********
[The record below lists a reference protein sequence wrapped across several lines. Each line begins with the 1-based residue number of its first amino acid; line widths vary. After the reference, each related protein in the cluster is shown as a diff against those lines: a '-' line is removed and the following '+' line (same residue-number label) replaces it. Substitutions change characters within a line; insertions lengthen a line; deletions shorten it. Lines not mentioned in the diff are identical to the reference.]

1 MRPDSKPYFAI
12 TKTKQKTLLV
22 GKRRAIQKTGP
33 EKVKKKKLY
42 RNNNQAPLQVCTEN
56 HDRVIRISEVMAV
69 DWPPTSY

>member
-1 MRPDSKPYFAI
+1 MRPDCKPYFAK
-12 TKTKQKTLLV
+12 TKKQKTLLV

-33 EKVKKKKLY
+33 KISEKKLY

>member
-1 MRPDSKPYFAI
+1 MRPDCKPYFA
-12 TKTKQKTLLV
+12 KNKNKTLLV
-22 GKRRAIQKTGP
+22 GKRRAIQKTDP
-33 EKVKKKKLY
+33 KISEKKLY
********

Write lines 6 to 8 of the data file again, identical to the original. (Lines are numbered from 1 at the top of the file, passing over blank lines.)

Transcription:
42 RNNNQAPLQVCTEN
56 HDRVIRISEVMAV
69 DWPPTSY